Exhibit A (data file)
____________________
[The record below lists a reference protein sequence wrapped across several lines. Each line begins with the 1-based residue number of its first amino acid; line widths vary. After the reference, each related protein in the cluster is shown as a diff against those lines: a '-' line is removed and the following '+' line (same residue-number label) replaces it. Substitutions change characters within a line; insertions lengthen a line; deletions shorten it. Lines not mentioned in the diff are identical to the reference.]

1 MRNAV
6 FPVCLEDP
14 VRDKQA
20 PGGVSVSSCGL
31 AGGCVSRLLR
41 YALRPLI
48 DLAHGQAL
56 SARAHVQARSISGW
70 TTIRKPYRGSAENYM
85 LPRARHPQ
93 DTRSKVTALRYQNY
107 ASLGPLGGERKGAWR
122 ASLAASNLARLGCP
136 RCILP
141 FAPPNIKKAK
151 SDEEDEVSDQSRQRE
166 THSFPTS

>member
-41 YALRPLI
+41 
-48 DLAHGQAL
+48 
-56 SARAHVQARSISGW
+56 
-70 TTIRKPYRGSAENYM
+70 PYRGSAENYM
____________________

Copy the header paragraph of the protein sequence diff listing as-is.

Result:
[The record below lists a reference protein sequence wrapped across several lines. Each line begins with the 1-based residue number of its first amino acid; line widths vary. After the reference, each related protein in the cluster is shown as a diff against those lines: a '-' line is removed and the following '+' line (same residue-number label) replaces it. Substitutions change characters within a line; insertions lengthen a line; deletions shorten it. Lines not mentioned in the diff are identical to the reference.]